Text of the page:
Art Interpretation

These two creation myths and the development of artwork depicted in my observations brought about many similar ideas and relationships. The idea of a couple, both summarized by Adam and Eve, and Mashya and Mashyana, suggest that human is meant to be paired in some way. Furhtermore, this coupling must also encounter a third entity in order to make them truly human and susceptible to earthly desire and temptation.

Trinities or groups of three are constant artistic motifs that I noticed in my experiences at the museum. The trinities as expressed by most religious sects were aptly represented in the displays at the museum. The Christian trinity represented by the Father, The Son and the Holy Spirit was depicted in many of the paintings from the medieval time period. This trinity was also expressed in the Egyptian display that described that culture's trinity of Osiris, Horus and Isis in many ornate, yet obvious ways.

Another theme of both creation myths is the idea of plant life and its relation to human development. Adam and Eve's, or humanity's, natural home is in nature amongst the plants, as Eden is the setting of the story. Gayormand, the primordial substance of Mashya and Mashyama was a rhubarb plant before evolving into human beings. This connection to plant life is located throughout much of humanity's interpretation of art. Using the myths as a background however, viewing art depicting the merging of plant life and humanity allows the experience to be understood in a whole new way.

A copy print of Botticelli's "The Birth of Venus" was on display at the museum which reinforces this theme of creation and plant life. In this classic oil painting, Venus, the godess of love and relationships is standing on a clam shell on water amidst flowers and plant life. Once again the ideas of love, temptation relationships and plant life are all colluded in artistic presentation that expresses this idea of creation and resonates strongly with the myths described in this essay.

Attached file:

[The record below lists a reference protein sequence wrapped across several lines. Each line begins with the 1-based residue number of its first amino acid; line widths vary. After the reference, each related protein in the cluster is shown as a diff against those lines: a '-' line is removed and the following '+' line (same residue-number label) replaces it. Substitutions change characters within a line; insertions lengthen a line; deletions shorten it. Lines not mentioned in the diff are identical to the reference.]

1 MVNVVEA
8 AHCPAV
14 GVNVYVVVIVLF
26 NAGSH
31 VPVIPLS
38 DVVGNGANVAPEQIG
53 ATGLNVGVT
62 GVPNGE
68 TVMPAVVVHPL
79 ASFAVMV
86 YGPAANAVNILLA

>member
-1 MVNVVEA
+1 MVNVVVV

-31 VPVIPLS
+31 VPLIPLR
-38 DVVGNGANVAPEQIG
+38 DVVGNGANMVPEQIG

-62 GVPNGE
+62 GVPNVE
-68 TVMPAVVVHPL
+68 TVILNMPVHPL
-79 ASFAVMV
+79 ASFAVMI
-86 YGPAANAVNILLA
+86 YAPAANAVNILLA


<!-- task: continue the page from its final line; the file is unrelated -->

Culture

To understand ourselves in today's world expressed through culture, we as a collective group need to understand our origins and the way we developed. All cultures have creation myths that are designed to function as previously described by Campbell. A proper use of culture should apply creation myths in modern and applicable terms in order to gain an appreciation of how these simple stories can provide both inspiration for great works of art and a practical method of navigating the tricky pitfalls of human existence.

Bibliography

Campbell, J. (1991). The masks of God: Primitive mythology. Arkana.

Boyce, M. (2001). Zoroastrians: their religious beliefs and practices. Psychology Press.

Moye, R.H. (1990). In the beginning: Myth and history in Genesis and Exodus. Journal of Biblical Literature, 577-598.

Pickard, J. (2013). Behind the Myths: The Foundations of Judaism, Christianity and Islam. AuthorHouse.

Yachkaschi, A., & Yachkaschi, S. (2012). Nature conservation and religion: An excursion into the Zoroastrian religion and… [END OF PREVIEW]